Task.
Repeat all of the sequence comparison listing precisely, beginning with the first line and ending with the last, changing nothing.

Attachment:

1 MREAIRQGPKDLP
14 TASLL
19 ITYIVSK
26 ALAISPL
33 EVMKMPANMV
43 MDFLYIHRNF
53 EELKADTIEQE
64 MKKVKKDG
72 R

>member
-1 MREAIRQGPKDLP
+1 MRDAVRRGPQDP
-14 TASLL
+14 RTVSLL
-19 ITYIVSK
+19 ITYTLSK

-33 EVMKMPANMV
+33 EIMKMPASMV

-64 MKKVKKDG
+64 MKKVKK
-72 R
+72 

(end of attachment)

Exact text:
1 MREAIRQGPKDLP
14 TASLL
19 ITYIVSK
26 ALAISPL
33 EVMKMPANMV
43 MDFLYIHRNF
53 EELKADTIEQE
64 MKKVKKDG
72 R

>member
-1 MREAIRQGPKDLP
+1 MRDAVRRGPQDP
-14 TASLL
+14 RTVSLL
-19 ITYIVSK
+19 ITYTLSK

-33 EVMKMPANMV
+33 EIMKMPASMV

-64 MKKVKKDG
+64 MKKVKK
-72 R
+72 